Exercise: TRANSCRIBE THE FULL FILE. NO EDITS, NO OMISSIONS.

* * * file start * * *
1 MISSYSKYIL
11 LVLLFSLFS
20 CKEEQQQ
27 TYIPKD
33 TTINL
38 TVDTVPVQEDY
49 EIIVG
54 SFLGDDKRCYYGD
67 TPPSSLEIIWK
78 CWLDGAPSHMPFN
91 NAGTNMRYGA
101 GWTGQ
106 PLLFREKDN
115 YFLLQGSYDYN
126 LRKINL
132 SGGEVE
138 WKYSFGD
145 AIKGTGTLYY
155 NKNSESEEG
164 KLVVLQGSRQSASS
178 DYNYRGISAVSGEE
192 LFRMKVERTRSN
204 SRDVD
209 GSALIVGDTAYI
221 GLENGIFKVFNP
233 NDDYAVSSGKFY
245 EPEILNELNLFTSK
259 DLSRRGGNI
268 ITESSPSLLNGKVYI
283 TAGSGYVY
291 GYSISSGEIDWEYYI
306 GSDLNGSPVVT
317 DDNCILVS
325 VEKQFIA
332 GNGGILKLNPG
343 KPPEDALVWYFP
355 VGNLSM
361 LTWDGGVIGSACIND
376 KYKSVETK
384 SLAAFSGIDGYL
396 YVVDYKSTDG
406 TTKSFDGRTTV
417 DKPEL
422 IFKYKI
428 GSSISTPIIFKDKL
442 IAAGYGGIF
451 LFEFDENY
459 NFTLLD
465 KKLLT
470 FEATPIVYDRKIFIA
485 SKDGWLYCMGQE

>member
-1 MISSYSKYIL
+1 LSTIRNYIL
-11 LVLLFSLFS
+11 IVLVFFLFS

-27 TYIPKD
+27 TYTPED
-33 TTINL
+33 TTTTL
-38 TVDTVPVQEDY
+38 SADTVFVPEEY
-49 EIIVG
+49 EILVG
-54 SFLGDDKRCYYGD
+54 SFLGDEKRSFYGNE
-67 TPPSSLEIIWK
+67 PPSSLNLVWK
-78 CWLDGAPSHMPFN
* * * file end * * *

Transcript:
1 MISSYSKYIL
11 LVLLFSLFS
20 CKEEQQQ
27 TYIPKD
33 TTINL
38 TVDTVPVQEDY
49 EIIVG
54 SFLGDDKRCYYGD
67 TPPSSLEIIWK
78 CWLDGAPSHMPFN
91 NAGTNMRYGA
101 GWTGQ
106 PLLFREKDN
115 YFLLQGSYDYN
126 LRKINL
132 SGGEVE
138 WKYSFGD
145 AIKGTGTLYY
155 NKNSESEEG
164 KLVVLQGSRQSASS
178 DYNYRGISAVSGEE
192 LFRMKVERTRSN
204 SRDVD
209 GSALIVGDTAYI
221 GLENGIFKVFNP
233 NDDYAVSSGKFY
245 EPEILNELNLFTSK
259 DLSRRGGNI
268 ITESSPSLLNGKVYI
283 TAGSGYVY
291 GYSISSGEIDWEYYI
306 GSDLNGSPVVT
317 DDNCILVS
325 VEKQFIA
332 GNGGILKLNPG
343 KPPEDALVWYFP
355 VGNLSM
361 LTWDGGVIGSACIND
376 KYKSVETK
384 SLAAFSGIDGYL
396 YVVDYKSTDG
406 TTKSFDGRTTV
417 DKPEL
422 IFKYKI
428 GSSISTPIIFKDKL
442 IAAGYGGIF
451 LFEFDENY
459 NFTLLD
465 KKLLT
470 FEATPIVYDRKIFIA
485 SKDGWLYCMGQE

>member
-1 MISSYSKYIL
+1 LSTIRNYIL
-11 LVLLFSLFS
+11 IVLVFFLFS

-27 TYIPKD
+27 TYTPED
-33 TTINL
+33 TTTTL
-38 TVDTVPVQEDY
+38 SADTVFVPEEY
-49 EIIVG
+49 EILVG
-54 SFLGDDKRCYYGD
+54 SFLGDEKRSFYGNE
-67 TPPSSLEIIWK
+67 PPSSLNLVWK
-78 CWLDGAPSHMPFN